When Brad Davis looks ahead to 2018, he gets very excited about the future of his company, Zeeland-based Industrial Woodworking Corp.
ACME — A decade into the economic recovery, West Michigan-based automotive suppliers are having to look ahead and prepare for a period of declining new vehicle sales.
Following through with campaign promises, the Trump administration has set its sights on renegotiating the North American Free Trade Agreement (NAFTA).
As the automotive industry pursues cutting-edge technological breakthroughs in autonomous driving and vehicle electrification, West Michigan suppliers must ensure they’re not left behind.
Given that JSJ Corp.’s diversified manufacturing operations span North America, Mexico and China, Nelson Jacobson and the company’s board of directors are bracing for a period of acute political uncertainty. However, the chairman, president and CEO of the Grand Haven-based company fully expects to see “very significant growth — 20 percent plus” in 2017. That growth is coming off a record year this year in which JSJ’s sales were “well over” $500 million across its portfolio that includes GHSP Inc., Izzy+ and Dake Corp. Jacobson spoke with MiBiz about his outlook for the new year and how the political volatility influences the company’s plans.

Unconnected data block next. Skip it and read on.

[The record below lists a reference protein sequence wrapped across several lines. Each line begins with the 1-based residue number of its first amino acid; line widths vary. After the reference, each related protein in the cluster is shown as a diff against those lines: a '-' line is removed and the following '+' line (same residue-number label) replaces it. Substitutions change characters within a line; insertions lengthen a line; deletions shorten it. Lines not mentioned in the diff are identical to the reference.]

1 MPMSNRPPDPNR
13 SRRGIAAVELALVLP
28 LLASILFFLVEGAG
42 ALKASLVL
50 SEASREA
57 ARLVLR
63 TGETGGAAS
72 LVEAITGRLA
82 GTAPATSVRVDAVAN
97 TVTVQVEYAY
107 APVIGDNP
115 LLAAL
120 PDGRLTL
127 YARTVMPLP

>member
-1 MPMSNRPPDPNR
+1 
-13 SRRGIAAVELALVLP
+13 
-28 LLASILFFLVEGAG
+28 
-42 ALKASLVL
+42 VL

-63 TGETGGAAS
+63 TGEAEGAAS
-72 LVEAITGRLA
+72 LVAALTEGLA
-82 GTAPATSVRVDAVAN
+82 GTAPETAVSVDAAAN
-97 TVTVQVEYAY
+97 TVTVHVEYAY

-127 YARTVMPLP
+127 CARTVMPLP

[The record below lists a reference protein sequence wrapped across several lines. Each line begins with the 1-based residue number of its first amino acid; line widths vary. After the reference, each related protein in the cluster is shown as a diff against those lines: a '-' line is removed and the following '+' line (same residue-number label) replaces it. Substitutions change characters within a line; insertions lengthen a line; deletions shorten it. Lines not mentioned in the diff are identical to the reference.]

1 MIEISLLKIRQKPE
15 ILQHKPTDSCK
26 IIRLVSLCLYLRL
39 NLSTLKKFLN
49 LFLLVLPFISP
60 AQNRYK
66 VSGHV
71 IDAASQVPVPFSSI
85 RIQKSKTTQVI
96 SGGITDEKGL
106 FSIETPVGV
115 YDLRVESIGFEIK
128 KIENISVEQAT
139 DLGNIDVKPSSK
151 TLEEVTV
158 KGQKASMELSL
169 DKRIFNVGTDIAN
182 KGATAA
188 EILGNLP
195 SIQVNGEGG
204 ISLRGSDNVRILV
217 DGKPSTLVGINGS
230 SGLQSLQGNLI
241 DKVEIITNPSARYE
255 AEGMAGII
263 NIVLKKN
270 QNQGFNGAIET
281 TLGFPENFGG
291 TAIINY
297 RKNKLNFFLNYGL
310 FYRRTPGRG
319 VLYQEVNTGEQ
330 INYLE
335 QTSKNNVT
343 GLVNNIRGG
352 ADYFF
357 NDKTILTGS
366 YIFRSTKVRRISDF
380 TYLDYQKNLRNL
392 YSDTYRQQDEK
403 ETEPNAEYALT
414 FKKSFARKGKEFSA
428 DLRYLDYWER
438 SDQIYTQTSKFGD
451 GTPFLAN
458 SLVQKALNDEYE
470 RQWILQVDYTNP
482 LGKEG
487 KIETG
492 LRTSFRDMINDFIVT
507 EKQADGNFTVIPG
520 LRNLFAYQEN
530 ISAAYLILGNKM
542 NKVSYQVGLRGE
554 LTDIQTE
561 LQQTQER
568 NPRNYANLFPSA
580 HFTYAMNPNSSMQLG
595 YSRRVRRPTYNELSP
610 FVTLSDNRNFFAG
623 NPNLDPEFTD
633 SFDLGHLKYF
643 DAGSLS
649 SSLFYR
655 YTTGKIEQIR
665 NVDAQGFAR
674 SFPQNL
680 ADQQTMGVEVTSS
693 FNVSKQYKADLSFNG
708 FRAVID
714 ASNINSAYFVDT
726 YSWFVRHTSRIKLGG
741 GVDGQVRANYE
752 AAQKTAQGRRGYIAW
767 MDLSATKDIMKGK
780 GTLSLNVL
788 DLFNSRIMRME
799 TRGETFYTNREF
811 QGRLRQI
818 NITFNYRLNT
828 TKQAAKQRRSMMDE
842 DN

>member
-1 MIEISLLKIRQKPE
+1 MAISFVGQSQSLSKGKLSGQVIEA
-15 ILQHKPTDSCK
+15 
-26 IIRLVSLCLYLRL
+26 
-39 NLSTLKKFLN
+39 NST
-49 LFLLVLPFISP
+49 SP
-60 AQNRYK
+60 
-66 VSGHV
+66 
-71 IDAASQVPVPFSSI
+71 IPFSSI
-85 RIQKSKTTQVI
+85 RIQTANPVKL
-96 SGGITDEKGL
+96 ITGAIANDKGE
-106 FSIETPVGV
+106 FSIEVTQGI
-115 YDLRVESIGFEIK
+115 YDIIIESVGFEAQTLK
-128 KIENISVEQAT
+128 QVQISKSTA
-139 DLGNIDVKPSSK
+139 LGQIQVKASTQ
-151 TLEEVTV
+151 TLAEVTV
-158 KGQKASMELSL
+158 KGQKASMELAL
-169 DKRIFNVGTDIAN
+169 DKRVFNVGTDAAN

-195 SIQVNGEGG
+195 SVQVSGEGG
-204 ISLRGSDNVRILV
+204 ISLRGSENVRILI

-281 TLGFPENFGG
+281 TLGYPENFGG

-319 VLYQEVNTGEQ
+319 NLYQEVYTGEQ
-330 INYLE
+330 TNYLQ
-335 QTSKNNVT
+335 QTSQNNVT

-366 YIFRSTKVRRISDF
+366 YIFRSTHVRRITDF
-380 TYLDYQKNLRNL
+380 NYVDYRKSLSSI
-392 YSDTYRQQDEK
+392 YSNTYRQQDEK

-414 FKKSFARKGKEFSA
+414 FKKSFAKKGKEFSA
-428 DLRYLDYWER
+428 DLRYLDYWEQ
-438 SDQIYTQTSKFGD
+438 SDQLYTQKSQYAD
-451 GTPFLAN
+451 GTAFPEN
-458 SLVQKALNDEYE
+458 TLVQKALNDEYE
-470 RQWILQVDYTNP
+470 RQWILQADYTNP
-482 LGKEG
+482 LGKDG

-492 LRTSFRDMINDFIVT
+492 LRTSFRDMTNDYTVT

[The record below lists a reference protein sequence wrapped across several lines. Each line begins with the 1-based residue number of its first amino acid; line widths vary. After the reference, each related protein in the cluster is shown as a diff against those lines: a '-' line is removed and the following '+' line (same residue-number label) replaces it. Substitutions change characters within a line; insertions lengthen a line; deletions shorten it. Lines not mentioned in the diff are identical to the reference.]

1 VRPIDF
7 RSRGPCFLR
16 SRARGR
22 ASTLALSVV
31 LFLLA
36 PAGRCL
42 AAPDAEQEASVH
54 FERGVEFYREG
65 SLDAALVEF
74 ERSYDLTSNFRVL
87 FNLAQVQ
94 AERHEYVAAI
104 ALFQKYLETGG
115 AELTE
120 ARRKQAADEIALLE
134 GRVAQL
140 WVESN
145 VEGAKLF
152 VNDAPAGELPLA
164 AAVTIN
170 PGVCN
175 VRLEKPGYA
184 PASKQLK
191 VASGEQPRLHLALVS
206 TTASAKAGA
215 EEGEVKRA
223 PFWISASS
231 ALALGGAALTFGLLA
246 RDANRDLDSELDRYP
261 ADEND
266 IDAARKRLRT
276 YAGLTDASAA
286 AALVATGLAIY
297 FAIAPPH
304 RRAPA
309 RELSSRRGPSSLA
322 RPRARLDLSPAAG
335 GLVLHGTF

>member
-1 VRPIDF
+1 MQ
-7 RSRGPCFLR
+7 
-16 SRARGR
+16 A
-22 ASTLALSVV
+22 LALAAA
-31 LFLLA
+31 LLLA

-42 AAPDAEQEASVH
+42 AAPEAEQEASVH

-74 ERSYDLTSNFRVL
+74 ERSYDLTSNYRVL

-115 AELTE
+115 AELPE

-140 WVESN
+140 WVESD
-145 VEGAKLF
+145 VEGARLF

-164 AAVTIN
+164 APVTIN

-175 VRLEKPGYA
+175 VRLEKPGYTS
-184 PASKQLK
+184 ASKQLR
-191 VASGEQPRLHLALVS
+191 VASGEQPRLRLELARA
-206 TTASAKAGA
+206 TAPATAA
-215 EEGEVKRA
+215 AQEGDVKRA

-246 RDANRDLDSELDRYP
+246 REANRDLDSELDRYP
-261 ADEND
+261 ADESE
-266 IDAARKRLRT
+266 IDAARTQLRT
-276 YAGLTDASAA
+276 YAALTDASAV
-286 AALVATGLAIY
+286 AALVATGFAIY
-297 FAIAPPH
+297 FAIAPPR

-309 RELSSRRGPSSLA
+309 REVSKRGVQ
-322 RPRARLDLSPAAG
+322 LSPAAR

In speaking with hundreds of business executives over the last couple of months, we heard plenty of different phrases to describe their overall bullishness: All-time record year. Double-digit growth. Expansion. New markets. New products.
After one of the largest political upsets in recent history, West Michigan automotive suppliers have started assessing how a Donald Trump presidency could affect their industry.
West Michigan automotive suppliers have a lot on their plates as they prepare their businesses to be competitive in the coming years.
CHICAGO — After several years of vacillating between open office concepts and private spaces, the so-called “pendulum shift” in office furniture seems to have settled into a new normal.
Apart from uncertainty caused by global turmoil and the current political landscape, the office furniture industry seems primed for at least two more years of positive, albeit modest, growth.